Psathas: It's been a lifelong project to figure out how to properly articulate what I want using notation. For me, the tenuto is a soft emphasis, not quite an accent, but it definitely stands out from the surrounding sixteenths. These days Iprogress through tenuto, an accent, and then I put two accents one on top of the other. It's just a question of “How do you get the different levels of accentuation?”. I guess the really obvious solution would be to have one accent, two accents, three accents, four accents; or to have an accent with a number: accent #1, accent #2, accent #3. The problem working with Logic is you work with velocities. You have this 0-127 or 1-128 range. But what you actually have in sample libraries is usually a minimum of three dynamic samples, so you've got your soft, medium, and hard; and they are velocity 0-70, 70-100, and 100-128. You get three different colors, and this is the real problem for me; when you play the marimba, you sort of have infinite color. Depending on what you're doing, and if you have the conversation about mallets, it creates even more possibilities. And then where do you hit the bar? You know all of that stuff. It's really challenging to think about exploiting all of that color when you're working with midi. That in some ways is the biggest limitation in my writing, what midi is imposing on me is an extreme timbral limitation. I've arrived at this kind of space where I'll use a tenuto like I do, an accent like I do, and then I'll generally think of something that's even harder. I'll have those three kinds of emphasis, and then non-emphasized notes. Usually, what you find is that the levels of accentuation have their own sort of meter rhythm so that the most accented notes are sort of linked together in a larger structure or larger phrasing.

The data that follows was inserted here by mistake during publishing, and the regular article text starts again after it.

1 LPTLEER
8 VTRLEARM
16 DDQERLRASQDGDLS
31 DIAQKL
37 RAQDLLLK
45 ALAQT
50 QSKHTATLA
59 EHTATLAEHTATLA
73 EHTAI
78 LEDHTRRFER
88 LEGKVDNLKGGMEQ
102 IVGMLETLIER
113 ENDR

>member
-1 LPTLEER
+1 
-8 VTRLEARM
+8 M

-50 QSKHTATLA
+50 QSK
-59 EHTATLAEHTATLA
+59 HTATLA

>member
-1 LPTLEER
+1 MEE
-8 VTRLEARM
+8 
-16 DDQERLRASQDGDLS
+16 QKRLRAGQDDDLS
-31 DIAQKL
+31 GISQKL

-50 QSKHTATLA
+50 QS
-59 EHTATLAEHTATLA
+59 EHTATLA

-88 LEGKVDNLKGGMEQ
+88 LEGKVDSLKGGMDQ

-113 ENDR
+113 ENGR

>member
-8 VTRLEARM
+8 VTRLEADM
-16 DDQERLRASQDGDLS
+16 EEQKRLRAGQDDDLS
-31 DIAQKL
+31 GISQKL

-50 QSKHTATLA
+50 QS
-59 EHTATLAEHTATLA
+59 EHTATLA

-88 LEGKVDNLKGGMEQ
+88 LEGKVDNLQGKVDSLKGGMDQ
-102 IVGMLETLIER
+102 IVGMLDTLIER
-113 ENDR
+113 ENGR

King: Because the piece itself is called One Study One Summary, is there related material in the second movement that summarizes the first movement?
Psathas: No. The title itself is a reduction of the original title which, for the second movement was called A Brief Summary of the Human Presence. That's why it has these moments in there with the sounds of civilization. There's a place where you hear children playing. Another part is where you hear a distant cityscape. You can tell that there are cars in the distance, and there’s the atmosphere of a city. Then at the very end as it's finishing, you hear just the sound of nature and there's no human presence there. That was a kind of end of the world, "what happens when we've gone and nature reasserts itself" question. It was trying to show different elements of civilization, like the big city, the children in a playground. That's where that title comes from. It was supposed to be A Brief Summary of the Human Presence, then I thought it was a bit pretentious as a title, so then I changed it to One Summary. I'm still sort of mixed about that. I don't really know what I think of it, because titles are a whole thing of their own. They’re a big issue, because they flavor the audience's experience and the preconceptions of the piece before you play it.